Job interviews are highly decisive moments. This is your unique opportunity to position yourself for a role, where you will most likely be in competition with other candidates. But this is of course simultaneously your opportunity to find out more about the job itself and about the company. As you will see in the example of Alicia below, these two aspects of “selling yourself” and of obtaining relevant information are not in contradiction if you manage the interview situation really well.
The story of Alicia
Alicia was working in Communications. She had 15 years of professional experience and had worked in different industries. Her dream was to become Head of Communications because she wanted to have the possibility to shape the communications agenda of a company. She was convinced that she could really make a difference and that she had the leadership strength that was required for such an exposed position. But she also knew that there was a tough competition out there for these executive level Communications roles.
Alicia had been monitoring job offers for 2 years and had applied for a couple of Executive Vice President Communications positions without success so far. She found a job add from a well-known kitchen equipment company on LinkedIn that draw her attention. Alicia had a passion for cooking and eating and she loved high end kitchens. During weekends she sometimes went to kitchen stores simply because she was fascinated by the sophisticated products they were selling. That brand that was now looking for a Head of Comms was one of her favorite. Alicia was super excited. She felt slightly overwhelmed, because so much was at stake for her.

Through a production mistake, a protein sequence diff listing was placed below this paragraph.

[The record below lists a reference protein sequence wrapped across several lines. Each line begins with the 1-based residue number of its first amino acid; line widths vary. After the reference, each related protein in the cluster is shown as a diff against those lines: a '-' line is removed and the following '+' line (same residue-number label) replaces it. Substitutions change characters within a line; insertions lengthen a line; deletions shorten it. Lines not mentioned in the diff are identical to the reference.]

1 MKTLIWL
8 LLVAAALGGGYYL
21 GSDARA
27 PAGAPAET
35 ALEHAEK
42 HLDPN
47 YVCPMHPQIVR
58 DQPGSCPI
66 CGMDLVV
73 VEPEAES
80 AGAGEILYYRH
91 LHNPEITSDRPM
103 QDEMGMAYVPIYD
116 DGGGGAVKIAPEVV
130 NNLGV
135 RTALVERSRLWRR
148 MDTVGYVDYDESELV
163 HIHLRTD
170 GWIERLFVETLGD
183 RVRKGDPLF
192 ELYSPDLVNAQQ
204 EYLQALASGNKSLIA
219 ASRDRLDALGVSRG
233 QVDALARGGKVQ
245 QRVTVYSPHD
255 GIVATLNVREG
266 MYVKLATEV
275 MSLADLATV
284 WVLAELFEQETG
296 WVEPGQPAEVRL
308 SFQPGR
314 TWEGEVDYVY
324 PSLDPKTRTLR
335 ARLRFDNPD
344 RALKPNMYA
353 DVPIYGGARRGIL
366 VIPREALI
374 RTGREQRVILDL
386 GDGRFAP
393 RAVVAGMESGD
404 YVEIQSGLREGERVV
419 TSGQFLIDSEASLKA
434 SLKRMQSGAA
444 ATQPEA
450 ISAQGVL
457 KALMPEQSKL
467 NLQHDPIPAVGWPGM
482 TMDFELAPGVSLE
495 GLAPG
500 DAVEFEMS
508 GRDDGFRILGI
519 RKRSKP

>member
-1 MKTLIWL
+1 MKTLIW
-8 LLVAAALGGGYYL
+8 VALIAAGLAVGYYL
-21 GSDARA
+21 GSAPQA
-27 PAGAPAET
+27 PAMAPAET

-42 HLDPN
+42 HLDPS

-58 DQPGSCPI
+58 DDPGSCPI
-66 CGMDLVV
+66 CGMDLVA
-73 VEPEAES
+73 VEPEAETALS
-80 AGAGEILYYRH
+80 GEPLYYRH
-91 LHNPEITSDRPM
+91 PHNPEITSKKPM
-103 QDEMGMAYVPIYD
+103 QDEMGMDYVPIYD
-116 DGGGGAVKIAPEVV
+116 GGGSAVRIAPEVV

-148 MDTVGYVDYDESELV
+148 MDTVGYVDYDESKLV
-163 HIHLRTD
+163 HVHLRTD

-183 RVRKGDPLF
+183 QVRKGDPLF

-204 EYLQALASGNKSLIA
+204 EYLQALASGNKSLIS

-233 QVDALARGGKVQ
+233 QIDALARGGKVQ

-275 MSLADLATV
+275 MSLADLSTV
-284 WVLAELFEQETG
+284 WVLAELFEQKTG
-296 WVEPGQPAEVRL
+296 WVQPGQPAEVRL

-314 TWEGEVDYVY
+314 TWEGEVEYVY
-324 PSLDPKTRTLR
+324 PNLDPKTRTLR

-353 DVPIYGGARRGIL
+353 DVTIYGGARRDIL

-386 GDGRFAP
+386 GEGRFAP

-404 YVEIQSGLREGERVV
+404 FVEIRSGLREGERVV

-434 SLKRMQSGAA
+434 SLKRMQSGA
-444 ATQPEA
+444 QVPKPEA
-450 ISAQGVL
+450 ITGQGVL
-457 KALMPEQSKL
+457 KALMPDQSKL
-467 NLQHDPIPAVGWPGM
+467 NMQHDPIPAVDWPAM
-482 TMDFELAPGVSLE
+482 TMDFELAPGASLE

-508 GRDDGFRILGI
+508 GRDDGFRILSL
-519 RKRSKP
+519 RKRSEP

Alicia took the firm decision to make all the efforts to compete for this position. She established a plan to ensure she would be best prepared for the job interviews. She had 3-weeks time. Alicia first started to collect as much information about the company and its products as she could. But that was quite random, and she understood from the advice of a friend working in HR that a more structured approach would be required. This is how she organized that preparation phase:
1) Analyze the job description carefully
Alicia read the job description very carefully and identified from this document all the requirements. In addition to that she checked other job descriptions for Head of Communications positions to be sure that she had a very clear understanding of what was expected in such a role. She felt that some of the aspects were not fully clear in the job add and listed these as “questions for clarification in the job interview” on a separate list.
2) Compare your profile with job expectations
Alicia then compared her profile with these expectations. She tried to be as objective as possible to identify those areas where she clearly had a strength, and those expectations from the job description that her own profile was not perfectly matching with. Her main “areas for development” were team leadership (because she had not yet managed a team of that size) and the strategic leadership dimension (because she had so far focused mostly on execution). Alicia was very self-confident, and she knew that she had the passion and the drive to overcome these “weaknesses” because she was willing to go the extra mile for that job. She reflected about similar learning opportunities she had in the past and how she had managed them. She placed this position into the context of her career strategy to clarify how that role was matching with her development plan.